(Reuters) – Israeli firm Oramed says insulin pill succeeds in mid-stage type 2 diabetes trial and if successful in next phase could make daily insulin injections a thing of the past. Sharon Reich reports.
More than 400 million people around the world suffer from diabetes. Until recently it was thought that Type 2 diabetes was an adult onset condition. However, the WHO says it’s now occurring increasingly in children too.
So news that Israeli drugmaker Oramed Pharmaceuticals Inc
has developed an experimental oral insulin that safely reduces night-time blood glucose levels in type 2 patients is promising.
Oramed’s chief executive Nadav Kidron says the drug’s mid-stage trial shows there could be a healthier alternative to insulin injections.
NADAV KIDRON, CHIEF EXECUTIVE OFFICER AT ORAMED PHARMACEUTICALS:
“When you give it as an injection, it goes straight into the blood stream but when we give it orally, it goes first, it’s passed to the liver . . . and the liver is the organ that regulates the secretion of the insulin into the blood stream so that’s why it’s the healthier, more physiological way to treat diabetes through oral insulin.”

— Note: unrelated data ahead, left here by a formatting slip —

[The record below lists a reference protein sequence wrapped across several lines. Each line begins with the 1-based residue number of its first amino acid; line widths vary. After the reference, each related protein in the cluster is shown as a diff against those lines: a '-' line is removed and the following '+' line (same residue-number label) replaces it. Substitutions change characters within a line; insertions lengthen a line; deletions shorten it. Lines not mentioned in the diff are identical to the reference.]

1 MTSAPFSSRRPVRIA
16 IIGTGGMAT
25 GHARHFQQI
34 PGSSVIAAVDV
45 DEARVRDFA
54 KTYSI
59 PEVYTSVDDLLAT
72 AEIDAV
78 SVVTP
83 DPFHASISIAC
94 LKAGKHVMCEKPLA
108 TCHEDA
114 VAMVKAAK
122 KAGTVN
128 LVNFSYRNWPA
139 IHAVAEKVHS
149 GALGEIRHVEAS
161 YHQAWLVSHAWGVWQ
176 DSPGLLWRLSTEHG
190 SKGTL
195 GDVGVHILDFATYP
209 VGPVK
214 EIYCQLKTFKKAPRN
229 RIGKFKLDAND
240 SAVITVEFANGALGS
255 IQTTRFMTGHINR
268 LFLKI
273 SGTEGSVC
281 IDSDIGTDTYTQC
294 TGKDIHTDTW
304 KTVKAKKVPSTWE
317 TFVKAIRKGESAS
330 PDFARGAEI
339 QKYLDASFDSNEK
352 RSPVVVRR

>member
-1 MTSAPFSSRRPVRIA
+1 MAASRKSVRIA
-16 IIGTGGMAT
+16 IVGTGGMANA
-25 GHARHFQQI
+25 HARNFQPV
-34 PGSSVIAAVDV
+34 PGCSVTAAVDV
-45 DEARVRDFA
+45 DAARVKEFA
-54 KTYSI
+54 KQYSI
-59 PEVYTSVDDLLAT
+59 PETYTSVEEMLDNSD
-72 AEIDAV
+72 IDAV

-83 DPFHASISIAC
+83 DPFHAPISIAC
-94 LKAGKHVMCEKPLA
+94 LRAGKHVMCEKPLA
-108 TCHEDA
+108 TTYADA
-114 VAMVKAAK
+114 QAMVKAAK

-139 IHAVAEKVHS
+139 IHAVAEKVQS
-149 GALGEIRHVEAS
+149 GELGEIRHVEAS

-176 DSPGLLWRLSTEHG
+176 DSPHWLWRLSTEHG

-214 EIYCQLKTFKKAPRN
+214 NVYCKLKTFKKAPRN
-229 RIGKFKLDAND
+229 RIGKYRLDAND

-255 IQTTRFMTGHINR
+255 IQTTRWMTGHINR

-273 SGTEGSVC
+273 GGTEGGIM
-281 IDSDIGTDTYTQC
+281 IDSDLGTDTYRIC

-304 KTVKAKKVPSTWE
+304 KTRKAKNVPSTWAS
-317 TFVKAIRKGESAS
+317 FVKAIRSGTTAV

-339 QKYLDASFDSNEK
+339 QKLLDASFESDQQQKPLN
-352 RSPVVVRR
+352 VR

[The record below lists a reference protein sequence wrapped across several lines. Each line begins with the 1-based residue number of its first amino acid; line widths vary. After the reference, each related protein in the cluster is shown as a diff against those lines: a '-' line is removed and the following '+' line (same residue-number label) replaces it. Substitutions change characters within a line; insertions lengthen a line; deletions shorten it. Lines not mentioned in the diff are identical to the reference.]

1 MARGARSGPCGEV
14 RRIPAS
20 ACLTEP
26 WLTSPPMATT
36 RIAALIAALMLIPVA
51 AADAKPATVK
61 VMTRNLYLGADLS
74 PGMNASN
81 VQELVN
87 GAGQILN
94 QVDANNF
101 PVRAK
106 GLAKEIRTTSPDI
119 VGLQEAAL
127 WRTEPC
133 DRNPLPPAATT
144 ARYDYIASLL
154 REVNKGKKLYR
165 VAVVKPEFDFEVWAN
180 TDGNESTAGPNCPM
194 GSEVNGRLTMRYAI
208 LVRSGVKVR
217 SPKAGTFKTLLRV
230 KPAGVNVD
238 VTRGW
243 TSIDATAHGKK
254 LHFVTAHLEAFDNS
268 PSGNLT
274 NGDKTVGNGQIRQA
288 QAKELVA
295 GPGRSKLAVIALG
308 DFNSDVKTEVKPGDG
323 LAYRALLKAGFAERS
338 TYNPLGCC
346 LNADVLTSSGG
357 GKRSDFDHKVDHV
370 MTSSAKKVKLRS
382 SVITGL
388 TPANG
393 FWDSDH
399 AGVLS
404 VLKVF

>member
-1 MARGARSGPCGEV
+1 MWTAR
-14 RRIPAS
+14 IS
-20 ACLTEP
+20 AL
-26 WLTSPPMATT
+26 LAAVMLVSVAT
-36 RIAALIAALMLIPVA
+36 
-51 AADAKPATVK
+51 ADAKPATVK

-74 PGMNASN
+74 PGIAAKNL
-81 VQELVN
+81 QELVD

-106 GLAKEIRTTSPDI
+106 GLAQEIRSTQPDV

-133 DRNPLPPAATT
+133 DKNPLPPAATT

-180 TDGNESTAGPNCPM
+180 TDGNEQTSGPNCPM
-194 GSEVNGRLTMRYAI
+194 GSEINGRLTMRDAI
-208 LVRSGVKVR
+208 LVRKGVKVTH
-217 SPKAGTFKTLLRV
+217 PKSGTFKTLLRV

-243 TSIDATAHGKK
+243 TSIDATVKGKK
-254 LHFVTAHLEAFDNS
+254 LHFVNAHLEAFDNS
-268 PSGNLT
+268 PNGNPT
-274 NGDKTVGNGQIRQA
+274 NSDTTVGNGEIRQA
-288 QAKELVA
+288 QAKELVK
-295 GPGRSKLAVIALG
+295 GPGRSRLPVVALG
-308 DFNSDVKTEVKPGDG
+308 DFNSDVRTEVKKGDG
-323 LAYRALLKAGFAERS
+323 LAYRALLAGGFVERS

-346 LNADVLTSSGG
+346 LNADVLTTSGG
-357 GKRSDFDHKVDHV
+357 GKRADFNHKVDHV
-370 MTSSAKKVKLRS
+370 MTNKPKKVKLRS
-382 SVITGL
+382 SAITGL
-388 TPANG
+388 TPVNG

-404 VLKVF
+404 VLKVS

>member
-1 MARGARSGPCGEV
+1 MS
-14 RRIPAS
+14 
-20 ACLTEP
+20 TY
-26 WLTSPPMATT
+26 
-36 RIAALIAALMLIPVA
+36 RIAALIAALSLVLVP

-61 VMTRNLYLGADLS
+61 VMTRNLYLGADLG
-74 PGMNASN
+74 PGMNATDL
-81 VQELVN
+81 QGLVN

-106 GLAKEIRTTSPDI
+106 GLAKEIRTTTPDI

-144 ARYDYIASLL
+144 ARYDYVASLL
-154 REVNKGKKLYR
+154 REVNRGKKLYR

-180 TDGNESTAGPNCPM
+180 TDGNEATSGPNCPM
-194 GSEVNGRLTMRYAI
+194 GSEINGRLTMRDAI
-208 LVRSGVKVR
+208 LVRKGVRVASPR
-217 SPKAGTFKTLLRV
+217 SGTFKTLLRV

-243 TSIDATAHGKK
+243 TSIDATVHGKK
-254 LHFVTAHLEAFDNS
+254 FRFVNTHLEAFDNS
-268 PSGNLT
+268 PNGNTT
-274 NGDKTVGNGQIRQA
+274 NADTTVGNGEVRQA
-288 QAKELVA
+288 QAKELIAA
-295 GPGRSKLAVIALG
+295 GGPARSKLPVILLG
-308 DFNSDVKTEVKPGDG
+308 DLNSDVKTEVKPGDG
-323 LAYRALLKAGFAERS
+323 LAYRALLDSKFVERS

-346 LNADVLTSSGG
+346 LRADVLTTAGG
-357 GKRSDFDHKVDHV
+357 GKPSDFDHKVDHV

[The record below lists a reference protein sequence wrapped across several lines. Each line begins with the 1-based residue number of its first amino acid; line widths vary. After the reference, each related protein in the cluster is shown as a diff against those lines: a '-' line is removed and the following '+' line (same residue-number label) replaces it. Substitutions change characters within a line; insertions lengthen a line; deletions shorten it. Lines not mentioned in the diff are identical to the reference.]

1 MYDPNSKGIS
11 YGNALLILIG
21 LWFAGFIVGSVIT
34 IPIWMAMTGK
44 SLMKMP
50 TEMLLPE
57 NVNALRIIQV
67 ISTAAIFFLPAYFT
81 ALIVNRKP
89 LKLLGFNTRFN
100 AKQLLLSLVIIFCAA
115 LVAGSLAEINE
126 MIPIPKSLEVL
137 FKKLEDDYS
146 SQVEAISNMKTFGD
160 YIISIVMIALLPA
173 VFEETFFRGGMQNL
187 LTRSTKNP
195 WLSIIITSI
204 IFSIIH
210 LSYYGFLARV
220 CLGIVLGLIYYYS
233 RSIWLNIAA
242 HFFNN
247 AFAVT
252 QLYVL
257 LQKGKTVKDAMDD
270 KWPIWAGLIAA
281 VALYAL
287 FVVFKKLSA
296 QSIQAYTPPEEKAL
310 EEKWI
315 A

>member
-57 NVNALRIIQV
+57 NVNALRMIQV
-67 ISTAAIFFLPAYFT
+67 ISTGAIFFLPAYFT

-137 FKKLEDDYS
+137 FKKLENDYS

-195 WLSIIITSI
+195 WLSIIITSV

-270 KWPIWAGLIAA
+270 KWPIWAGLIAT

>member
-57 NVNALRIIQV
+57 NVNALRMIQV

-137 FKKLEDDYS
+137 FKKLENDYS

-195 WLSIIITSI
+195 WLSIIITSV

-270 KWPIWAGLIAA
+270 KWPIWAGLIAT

The study is surprising because until now many researchers thought insulin couldn’t survive the onslaught of digestive juices.
Oramed says the new drug uses a protective coating and a high-enough dose of insulin so that most of it can be destroyed and still deliver a clinically beneficial amount of the hormone.
The results must be replicated in a larger Phase III trial before the drug, known as ORMD-0801, can be submitted for approval.